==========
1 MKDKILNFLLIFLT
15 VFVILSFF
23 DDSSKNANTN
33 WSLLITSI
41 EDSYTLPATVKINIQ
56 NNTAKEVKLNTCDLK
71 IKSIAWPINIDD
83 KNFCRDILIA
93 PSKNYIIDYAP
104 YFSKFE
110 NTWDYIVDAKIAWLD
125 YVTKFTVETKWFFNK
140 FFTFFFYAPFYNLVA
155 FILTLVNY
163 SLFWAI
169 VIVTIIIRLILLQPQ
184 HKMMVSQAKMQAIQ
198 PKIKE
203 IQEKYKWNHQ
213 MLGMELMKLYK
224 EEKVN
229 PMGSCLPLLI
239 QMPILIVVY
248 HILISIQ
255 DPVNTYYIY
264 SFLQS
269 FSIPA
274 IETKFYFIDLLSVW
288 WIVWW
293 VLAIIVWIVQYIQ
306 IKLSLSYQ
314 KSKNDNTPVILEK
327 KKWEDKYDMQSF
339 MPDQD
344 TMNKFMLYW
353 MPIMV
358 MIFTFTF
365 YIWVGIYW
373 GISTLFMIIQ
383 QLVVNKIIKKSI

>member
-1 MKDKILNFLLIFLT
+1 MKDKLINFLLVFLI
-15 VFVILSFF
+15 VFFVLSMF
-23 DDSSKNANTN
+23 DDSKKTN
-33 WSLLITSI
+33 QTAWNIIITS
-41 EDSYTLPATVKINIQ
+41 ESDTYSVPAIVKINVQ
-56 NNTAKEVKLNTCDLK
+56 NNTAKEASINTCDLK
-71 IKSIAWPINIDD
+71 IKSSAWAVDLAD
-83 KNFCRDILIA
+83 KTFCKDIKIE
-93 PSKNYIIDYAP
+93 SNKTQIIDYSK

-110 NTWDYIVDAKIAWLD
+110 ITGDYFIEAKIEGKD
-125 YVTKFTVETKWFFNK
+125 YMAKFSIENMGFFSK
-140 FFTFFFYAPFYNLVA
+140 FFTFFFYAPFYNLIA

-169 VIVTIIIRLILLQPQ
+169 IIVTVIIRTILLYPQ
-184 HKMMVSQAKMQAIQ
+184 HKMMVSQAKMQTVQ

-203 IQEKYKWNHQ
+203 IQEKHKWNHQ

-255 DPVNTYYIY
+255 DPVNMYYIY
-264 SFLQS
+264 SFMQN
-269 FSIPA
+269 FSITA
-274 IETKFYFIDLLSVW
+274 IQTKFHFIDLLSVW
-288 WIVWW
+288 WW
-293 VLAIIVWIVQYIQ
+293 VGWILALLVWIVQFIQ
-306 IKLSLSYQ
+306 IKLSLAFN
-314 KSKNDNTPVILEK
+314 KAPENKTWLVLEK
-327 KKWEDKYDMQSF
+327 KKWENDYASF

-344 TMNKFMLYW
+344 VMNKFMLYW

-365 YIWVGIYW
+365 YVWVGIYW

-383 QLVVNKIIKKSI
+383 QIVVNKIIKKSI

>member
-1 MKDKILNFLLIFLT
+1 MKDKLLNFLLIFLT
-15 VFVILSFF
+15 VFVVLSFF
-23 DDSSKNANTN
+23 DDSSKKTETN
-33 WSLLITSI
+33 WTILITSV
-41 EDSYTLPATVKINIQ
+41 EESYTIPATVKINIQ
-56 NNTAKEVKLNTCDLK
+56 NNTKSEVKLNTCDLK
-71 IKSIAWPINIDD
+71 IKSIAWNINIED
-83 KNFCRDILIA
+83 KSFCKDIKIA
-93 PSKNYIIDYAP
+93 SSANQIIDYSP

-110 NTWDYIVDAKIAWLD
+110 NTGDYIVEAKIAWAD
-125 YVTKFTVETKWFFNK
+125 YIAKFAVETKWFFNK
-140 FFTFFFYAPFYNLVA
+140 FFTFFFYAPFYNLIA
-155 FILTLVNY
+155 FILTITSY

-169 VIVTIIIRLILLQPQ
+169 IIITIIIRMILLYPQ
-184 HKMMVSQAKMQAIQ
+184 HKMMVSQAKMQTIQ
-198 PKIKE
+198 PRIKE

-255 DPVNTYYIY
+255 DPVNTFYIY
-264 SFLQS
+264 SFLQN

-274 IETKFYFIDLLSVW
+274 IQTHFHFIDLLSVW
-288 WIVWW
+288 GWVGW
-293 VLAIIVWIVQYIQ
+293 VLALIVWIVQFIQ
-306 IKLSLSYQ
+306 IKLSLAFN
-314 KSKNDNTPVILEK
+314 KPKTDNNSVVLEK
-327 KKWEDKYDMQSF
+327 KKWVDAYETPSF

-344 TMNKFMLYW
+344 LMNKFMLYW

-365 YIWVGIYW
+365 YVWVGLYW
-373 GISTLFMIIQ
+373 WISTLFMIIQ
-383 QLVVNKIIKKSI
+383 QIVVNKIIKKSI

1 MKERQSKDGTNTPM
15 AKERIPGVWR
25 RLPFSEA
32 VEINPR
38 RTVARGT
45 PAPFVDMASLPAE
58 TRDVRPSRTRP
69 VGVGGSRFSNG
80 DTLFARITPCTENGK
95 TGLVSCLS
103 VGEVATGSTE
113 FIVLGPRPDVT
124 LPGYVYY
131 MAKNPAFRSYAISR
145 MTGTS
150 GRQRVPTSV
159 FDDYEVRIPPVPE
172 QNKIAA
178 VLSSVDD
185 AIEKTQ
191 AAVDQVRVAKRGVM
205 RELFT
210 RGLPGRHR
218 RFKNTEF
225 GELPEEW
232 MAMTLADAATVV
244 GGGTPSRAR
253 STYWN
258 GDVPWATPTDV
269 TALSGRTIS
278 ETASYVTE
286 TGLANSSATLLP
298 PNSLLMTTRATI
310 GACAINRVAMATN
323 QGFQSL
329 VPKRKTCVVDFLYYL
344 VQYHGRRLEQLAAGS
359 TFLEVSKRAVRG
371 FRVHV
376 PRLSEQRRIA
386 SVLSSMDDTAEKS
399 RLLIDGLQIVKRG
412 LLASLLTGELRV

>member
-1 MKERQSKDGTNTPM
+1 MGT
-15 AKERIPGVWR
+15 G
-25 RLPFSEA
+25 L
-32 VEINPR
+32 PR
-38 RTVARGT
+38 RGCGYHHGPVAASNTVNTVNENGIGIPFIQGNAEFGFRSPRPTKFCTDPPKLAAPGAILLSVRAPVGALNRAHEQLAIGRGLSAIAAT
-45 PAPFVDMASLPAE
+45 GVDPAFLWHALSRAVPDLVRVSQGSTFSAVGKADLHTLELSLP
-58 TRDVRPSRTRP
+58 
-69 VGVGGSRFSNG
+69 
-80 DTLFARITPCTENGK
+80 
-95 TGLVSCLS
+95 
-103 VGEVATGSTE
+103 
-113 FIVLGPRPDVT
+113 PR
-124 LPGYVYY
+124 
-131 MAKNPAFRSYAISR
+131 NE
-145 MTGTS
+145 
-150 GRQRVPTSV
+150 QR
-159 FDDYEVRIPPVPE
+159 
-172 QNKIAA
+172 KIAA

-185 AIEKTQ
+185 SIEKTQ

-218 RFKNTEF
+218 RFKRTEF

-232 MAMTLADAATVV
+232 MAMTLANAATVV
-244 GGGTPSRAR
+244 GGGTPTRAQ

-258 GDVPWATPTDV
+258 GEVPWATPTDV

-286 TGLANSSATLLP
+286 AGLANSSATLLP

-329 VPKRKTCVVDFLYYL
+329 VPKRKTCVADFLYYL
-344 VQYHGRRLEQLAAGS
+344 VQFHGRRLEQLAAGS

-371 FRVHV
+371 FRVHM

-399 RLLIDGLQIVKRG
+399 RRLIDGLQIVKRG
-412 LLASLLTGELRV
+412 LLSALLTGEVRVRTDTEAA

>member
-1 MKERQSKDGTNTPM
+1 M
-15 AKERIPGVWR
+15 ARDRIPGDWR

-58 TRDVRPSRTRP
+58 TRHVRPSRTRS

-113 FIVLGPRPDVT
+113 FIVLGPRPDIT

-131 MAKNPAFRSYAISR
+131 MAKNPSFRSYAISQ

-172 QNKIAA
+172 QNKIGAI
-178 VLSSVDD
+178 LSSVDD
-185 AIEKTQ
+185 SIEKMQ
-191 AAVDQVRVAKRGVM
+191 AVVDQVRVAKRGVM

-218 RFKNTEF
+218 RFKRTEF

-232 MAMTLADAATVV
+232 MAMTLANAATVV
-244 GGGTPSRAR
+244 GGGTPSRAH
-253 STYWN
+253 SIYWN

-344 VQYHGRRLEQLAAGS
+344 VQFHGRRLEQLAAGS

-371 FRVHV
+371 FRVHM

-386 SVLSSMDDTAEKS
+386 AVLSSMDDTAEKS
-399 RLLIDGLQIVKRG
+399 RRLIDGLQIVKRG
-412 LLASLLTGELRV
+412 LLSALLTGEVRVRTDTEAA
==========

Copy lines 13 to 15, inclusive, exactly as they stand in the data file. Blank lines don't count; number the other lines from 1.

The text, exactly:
140 FFTFFFYAPFYNLVA
155 FILTLVNY
163 SLFWAI